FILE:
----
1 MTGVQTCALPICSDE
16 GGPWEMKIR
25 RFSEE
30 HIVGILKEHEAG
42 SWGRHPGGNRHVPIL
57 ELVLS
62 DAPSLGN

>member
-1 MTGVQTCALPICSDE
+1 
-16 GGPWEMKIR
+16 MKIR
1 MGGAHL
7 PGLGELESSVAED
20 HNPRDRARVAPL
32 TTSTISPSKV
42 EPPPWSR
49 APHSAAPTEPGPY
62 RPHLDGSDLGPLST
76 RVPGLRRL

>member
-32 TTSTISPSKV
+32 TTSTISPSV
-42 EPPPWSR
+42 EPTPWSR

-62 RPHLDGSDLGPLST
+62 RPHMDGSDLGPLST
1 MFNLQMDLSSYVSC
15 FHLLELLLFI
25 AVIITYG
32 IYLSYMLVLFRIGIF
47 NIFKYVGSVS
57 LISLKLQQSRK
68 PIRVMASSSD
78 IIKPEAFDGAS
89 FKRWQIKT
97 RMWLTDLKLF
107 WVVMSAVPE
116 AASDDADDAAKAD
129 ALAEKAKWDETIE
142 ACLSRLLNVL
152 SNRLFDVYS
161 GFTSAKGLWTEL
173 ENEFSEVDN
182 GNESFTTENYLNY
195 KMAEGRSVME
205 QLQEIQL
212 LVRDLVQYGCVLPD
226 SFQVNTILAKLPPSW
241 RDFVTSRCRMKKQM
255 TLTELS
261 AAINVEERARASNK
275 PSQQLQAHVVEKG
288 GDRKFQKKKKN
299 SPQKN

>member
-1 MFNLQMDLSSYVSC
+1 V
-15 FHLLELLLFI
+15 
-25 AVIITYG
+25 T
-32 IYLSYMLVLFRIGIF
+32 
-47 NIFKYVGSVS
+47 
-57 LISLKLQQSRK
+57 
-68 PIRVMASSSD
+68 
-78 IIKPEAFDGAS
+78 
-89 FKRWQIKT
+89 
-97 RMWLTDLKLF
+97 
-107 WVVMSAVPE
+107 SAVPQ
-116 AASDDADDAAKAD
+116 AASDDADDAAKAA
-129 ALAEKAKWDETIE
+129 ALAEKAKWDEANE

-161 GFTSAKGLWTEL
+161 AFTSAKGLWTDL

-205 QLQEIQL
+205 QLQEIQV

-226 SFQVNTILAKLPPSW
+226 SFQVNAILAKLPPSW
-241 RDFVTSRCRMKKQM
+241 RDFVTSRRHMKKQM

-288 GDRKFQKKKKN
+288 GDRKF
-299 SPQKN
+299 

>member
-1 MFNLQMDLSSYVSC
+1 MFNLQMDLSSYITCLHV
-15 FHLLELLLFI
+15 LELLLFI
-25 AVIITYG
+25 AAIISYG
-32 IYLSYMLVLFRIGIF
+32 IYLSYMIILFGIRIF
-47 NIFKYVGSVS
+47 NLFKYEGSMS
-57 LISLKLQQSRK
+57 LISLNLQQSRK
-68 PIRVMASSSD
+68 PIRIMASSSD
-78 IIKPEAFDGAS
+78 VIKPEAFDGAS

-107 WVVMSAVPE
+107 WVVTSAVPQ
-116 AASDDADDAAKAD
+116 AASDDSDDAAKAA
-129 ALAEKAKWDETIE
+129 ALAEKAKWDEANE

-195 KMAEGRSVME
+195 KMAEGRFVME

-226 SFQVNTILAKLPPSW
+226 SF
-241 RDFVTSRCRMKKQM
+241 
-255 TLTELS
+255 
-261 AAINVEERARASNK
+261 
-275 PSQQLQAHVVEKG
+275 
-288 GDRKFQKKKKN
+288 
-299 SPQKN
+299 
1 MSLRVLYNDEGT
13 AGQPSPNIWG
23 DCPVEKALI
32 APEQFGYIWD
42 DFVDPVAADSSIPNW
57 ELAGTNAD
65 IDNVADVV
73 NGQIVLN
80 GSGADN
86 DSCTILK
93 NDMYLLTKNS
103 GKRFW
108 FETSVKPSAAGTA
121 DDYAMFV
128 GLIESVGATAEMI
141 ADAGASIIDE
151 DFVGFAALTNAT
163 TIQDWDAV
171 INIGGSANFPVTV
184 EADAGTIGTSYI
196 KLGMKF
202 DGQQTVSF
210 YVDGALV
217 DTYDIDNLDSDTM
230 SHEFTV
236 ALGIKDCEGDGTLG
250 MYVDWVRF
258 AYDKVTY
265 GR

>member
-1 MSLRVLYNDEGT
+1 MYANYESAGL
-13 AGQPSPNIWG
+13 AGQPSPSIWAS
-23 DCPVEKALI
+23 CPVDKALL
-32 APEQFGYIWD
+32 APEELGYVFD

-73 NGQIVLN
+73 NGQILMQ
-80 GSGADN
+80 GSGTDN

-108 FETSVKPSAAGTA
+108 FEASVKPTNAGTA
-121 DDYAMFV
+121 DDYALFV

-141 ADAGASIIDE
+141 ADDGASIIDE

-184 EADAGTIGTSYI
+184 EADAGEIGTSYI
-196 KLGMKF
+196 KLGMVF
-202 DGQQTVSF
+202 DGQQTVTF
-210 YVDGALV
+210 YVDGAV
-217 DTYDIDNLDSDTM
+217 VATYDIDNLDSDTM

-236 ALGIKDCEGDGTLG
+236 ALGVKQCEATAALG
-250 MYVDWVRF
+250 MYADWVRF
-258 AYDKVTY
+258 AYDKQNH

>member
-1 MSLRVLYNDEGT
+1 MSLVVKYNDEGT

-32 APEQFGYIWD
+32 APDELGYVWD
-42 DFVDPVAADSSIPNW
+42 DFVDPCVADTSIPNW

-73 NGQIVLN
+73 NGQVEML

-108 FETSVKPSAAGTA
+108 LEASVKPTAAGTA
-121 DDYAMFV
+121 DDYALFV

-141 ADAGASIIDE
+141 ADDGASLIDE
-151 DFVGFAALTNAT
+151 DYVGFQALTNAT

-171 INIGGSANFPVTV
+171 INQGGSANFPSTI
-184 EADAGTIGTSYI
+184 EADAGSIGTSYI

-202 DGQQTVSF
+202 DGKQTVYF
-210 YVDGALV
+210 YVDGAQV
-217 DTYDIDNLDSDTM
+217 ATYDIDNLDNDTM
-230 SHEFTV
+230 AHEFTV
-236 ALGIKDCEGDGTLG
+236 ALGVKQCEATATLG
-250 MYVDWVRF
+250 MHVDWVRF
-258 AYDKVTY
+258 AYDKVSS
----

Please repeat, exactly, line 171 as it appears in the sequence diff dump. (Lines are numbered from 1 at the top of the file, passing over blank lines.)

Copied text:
+32 APEELGYVFD